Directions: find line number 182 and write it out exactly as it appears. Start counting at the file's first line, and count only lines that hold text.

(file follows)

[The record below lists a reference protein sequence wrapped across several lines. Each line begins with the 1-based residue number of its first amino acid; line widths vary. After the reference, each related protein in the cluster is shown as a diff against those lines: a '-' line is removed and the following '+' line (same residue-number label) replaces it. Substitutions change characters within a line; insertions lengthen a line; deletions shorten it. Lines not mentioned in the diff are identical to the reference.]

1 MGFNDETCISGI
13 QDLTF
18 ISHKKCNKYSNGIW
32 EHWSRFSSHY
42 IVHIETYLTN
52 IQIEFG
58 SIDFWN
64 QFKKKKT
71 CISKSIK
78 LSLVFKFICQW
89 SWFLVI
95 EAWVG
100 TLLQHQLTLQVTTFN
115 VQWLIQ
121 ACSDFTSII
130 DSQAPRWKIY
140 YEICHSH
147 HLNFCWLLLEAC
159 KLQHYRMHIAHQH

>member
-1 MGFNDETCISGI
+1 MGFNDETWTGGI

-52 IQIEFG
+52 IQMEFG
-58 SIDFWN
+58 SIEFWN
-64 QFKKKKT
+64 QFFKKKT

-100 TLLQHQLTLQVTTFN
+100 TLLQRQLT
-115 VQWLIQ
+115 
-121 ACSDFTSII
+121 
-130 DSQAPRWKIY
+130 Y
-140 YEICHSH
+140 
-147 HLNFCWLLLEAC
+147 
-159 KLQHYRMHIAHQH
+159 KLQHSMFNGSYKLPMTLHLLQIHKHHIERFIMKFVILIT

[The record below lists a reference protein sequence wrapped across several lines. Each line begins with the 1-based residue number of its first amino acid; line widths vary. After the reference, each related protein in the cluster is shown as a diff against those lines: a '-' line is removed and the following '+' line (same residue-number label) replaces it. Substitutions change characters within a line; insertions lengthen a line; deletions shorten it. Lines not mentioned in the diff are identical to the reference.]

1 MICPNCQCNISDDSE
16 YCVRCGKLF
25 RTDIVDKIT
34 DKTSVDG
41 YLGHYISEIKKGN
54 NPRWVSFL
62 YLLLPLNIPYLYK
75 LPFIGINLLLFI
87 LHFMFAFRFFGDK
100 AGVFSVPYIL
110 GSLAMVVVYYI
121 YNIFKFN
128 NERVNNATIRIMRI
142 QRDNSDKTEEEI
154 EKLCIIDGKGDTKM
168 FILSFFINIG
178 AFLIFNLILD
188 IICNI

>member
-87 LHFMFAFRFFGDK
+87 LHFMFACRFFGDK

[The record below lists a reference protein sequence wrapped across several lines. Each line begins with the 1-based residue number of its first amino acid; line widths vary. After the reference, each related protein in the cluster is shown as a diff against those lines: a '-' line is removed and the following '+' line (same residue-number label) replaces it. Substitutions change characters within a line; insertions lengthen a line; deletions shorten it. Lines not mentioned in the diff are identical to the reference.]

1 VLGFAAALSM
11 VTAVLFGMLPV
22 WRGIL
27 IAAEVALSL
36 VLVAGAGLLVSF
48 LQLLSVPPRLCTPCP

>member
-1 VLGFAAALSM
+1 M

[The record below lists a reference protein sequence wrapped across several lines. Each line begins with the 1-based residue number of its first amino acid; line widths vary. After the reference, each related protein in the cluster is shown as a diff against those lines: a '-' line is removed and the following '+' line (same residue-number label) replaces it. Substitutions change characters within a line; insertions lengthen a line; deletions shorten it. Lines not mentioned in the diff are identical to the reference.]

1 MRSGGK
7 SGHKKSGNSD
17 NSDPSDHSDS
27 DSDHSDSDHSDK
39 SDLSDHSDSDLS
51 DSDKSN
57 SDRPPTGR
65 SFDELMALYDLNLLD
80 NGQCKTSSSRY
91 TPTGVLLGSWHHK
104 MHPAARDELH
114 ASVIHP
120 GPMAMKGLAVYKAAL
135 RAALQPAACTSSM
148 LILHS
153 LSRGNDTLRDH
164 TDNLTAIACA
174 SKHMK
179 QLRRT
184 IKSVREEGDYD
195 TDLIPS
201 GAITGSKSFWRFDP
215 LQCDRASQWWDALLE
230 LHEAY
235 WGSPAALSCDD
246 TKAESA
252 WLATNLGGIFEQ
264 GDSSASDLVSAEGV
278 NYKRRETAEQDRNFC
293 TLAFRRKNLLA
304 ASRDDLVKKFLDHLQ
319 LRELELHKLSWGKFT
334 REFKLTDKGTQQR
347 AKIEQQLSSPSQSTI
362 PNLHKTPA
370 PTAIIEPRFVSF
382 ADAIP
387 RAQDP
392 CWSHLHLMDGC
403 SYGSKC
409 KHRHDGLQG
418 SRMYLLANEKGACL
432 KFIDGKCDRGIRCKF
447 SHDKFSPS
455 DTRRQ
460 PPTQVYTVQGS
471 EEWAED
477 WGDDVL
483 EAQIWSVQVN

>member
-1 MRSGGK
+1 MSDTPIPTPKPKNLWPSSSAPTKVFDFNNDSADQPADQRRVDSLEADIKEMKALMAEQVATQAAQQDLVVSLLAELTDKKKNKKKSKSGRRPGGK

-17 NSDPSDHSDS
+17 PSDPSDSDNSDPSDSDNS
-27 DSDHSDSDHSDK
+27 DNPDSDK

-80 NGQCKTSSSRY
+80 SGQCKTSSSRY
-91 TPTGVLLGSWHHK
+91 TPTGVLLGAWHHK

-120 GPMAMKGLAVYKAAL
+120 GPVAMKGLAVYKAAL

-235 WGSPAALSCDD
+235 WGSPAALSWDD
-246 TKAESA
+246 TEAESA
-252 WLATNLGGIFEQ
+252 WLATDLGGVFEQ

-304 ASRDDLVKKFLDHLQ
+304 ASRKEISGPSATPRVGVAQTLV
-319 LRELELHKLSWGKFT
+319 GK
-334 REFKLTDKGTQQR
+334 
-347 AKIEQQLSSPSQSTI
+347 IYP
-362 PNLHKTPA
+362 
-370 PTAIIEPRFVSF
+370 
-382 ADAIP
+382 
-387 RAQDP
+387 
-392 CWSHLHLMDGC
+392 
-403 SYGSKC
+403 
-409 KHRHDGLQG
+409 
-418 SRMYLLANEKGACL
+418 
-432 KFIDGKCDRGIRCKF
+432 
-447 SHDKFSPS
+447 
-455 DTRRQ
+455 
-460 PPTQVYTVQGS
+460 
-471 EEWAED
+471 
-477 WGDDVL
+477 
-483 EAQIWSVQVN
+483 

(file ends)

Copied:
+483 